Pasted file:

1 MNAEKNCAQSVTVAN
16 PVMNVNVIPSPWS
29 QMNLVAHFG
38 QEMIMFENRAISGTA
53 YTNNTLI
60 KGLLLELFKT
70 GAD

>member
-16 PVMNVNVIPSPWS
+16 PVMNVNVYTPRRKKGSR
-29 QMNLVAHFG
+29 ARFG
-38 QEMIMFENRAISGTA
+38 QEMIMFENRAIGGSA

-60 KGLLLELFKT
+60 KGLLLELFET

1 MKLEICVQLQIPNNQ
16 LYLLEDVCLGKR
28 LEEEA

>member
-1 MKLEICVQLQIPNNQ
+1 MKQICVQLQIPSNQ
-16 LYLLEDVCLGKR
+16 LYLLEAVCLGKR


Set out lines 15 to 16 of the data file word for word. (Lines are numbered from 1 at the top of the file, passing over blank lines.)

-60 KGLLLELFKT
+60 KGLLLELFET